A Big Apple bus driver who was attacked on the job spoke about her harrowing experiences Thursday — as workers called on the city to place police officers on their vehicles for protection.
Driver Lupa Guallpa, 38, tearfully recounted how she’d been driving buses for just eight months before a man stomped, punched, and choked her on Nov. 6.
“I was on my last trip at 12:34 and one guy laid down next to his wheelchair. I tried to help him, he didn’t look so good,” the mother of two told The Post.
“He took me by my hair from behind and threw me on the floor and tried to stomp on me with his foot,” she said. “He punched me in the face two or three times, broke my earring and he started choking me.”
An Uber driver saw the attack and called the police, Guallpa said — but the attack left her in shock.
“In the first week I couldn’t talk to anyone, I was afraid to go outside. But I see my kids. My kids depend on me. I’m here for my kids future,” she said through tears.
“It is so dangerous to drive at night. If the police were on the bus, we will feel safe. If we are safer, the public will be safer.”
Attacks on bus operators have surged since the start of the COVID-19 pandemic — with 800 incidents of harassment or assault in the last six months alone, the union says.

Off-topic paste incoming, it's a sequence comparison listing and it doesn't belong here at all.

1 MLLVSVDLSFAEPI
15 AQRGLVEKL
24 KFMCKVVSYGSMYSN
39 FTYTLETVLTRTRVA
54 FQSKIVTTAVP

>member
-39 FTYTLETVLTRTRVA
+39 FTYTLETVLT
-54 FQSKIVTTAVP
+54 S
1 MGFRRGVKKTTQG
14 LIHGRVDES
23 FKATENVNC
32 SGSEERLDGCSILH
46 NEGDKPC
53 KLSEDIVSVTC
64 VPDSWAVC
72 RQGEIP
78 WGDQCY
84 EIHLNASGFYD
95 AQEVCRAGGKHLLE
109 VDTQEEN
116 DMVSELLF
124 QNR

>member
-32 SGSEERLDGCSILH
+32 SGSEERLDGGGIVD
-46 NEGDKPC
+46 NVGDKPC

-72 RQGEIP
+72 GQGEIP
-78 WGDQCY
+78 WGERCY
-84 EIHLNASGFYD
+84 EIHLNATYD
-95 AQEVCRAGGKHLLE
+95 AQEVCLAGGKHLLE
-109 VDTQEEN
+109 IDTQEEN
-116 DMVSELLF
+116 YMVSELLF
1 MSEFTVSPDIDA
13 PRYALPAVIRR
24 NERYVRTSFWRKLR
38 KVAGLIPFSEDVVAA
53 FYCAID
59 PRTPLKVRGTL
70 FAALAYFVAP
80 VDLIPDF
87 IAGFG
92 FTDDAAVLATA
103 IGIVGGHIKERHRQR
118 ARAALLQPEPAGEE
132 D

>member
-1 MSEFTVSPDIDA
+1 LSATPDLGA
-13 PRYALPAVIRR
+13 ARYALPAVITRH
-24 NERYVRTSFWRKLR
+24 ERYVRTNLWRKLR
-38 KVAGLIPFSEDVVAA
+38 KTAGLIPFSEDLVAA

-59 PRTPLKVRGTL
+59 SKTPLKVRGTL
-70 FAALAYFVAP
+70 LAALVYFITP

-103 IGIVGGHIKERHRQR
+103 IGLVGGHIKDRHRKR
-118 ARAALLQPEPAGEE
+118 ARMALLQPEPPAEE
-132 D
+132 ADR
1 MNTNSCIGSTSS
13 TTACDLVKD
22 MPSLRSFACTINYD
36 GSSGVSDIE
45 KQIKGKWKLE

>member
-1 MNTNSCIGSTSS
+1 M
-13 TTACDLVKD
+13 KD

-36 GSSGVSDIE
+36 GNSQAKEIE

On Thursday, 50 bus operators canvassed buses across the city with flyers calling on Mayor Bill de Blasio “to get his head out of the sand.”
“We need uniformed police officers to ride buses — frequently and regularly,” the flyer said.
“It was always a challenging job but now we’re being assaulted on an hourly basis! There is no protection on the bus,” Transport Workers Union shop steward Terence Layne, 56.
“You’re supposed to call the command center and too often the response is apathetic no one comes,” Layne said. “We’re left to fend for ourselves.”
“We’re operating outside our job title. I’m not law enforcement,” Layne continued. “We are telling the operators to not allow it to escalate to violence, to immediately call the command center and the problem is it’s a lackadaisical response. It’s not treated with the kind of urgency that the situation calls for.”
TWU is also calling on the state legislature to impose harsher punishment on people who spit on, menace or attack transit workers without causing serious long-term injury.